Health care reform after SCOTUS: Hard decisions needed to avoid health sector meltdown

Article Highlights

  • The #SCOTUS upheld most of the #ACA, giving the White House cause to breathe a sigh of relief.

    Tweet This

  • With one caveat, proponents claim that the #Obama health care reform will proceed as scheduled. Don’t bet on it. @JoeAntos

    Tweet This

  • The #SCOTUS may have settled some issues, but its decision opened up new areas of uncertainty. #ACA

    Tweet This

The Supreme Court upheld most of the Affordable Care Act (ACA), giving the White House cause to breathe a sigh of relief. The court ruled the individual mandate to buy insurance constitutional, requiring only that we call the penalty for noncompliance a tax. The only real setback was in Medicaid. The federal government’s threat to take away all Medicaid funding from a state that did not expand eligibility to everyone with incomes below 133% of the poverty level was declared coercive and unconstitutional. With that caveat, proponents claim that the Obama health care reform will proceed as scheduled.

Don’t bet on it. The Supreme Court may have settled some issues, but its decision opened up new areas of uncertainty. Will the renamed individual mandate penalty/tax be effective in leading both healthy and unhealthy people to buy insurance? Will states, facing serious fiscal problems, expand eligibility for Medicaid? More fundamentally, will the myriad changes called for by the ACA be implemented on time and with the impact promised by the White House? 

Read the full text here from the July/August issue of American Health and Drug Benefits or from the AHDB website here.

Also Visit
AEIdeas Blog The American Magazine
About the Author

 

Joseph
Antos

What's new on AEI

AEI Election Watch 2014: What will happen and why it matters
image A nation divided by marriage
image Teaching reform
image Socialist party pushing $20 minimum wage defends $13-an-hour job listing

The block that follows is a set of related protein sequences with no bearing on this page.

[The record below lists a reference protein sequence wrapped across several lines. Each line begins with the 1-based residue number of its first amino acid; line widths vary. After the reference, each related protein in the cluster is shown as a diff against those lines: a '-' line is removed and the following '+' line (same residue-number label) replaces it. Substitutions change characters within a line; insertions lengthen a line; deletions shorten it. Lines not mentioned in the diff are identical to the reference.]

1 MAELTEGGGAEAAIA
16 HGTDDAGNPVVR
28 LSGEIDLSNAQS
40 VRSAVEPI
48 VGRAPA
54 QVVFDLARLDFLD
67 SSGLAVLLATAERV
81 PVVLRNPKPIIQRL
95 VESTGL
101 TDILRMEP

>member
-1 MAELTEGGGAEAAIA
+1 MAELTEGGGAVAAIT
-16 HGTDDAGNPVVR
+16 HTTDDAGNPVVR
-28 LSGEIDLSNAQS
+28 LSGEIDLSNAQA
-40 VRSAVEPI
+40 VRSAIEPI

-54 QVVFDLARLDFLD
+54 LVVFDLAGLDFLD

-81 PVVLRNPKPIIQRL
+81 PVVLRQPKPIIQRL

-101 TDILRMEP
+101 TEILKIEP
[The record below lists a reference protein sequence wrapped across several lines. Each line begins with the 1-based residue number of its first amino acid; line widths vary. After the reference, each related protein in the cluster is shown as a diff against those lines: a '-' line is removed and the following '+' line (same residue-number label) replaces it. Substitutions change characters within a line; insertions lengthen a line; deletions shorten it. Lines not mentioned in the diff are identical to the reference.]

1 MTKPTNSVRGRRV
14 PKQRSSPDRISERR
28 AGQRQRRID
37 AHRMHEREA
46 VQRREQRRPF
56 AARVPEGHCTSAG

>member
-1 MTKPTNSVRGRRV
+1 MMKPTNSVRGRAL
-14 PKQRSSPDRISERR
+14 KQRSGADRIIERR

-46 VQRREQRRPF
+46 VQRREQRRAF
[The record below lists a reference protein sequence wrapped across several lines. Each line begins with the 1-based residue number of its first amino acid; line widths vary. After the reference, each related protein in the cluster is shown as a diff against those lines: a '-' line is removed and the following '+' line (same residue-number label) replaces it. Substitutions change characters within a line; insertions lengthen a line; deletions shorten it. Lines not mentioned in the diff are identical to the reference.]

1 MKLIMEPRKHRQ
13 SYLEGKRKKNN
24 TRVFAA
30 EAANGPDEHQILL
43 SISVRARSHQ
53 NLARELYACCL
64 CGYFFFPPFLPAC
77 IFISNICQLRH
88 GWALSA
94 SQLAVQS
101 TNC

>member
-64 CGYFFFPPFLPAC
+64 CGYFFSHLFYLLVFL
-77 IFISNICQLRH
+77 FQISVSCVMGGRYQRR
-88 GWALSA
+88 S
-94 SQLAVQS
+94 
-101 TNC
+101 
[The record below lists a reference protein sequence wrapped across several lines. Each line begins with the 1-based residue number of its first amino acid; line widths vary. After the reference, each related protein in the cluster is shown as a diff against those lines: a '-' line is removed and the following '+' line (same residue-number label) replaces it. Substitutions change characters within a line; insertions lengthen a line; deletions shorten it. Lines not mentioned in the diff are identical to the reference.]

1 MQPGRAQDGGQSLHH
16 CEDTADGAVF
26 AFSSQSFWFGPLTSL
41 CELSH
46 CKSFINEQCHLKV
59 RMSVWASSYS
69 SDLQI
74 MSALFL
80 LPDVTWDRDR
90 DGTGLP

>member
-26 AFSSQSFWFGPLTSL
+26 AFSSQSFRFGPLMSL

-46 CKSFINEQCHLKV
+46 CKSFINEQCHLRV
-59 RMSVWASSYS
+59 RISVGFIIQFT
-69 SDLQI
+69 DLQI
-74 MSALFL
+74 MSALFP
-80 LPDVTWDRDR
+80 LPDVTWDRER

AEI on Facebook
Events Calendar
  • 27
    MON
  • 28
    TUE
  • 29
    WED
  • 30
    THU
  • 31
    FRI
Monday, October 27, 2014 | 10:00 a.m. – 11:30 a.m.
State income taxes and the Supreme Court: Maryland Comptroller v. Wynne

Please join AEI for a panel discussion exploring these and other questions about this crucial case.

Tuesday, October 28, 2014 | 9:30 a.m. – 12:15 p.m.
For richer, for poorer: How family structures economic success in America

Join Lerman, Wilcox, and a group of distinguished scholars and commentators for the release of Lerman and Wilcox’s report, which examines the relationships among and policy implications of marriage, family structure, and economic success in America.

Tuesday, October 28, 2014 | 5:30 p.m. – 7:00 p.m.
The 7 deadly virtues: 18 conservative writers on why the virtuous life is funny as hell

Please join AEI for a book forum moderated by Last and featuring five of these leading conservative voices. By the time the forum is over, attendees may be on their way to discovering an entirely different — and better — moral universe.

Thursday, October 30, 2014 | 2:00 p.m. – 3:00 p.m.
A nuclear deal with Iran? Weighing the possibilities

Join us, as experts discuss their predictions for whether the United States will strike a nuclear deal with Iran ahead of the November 24 deadline, and the repercussions of the possible outcomes.

Thursday, October 30, 2014 | 5:00 p.m. – 6:15 p.m.
The forgotten depression — 1921: The crash that cured itself

Please join Author James Grant and AEI senior economists for a discussion about Grant's book, "The Forgotten Depression: 1921: The Crash That Cured Itself" (Simon & Schuster, 2014).

No events scheduled this day.
No events scheduled this day.
No events scheduled this day.
No events scheduled today.
No events scheduled this day.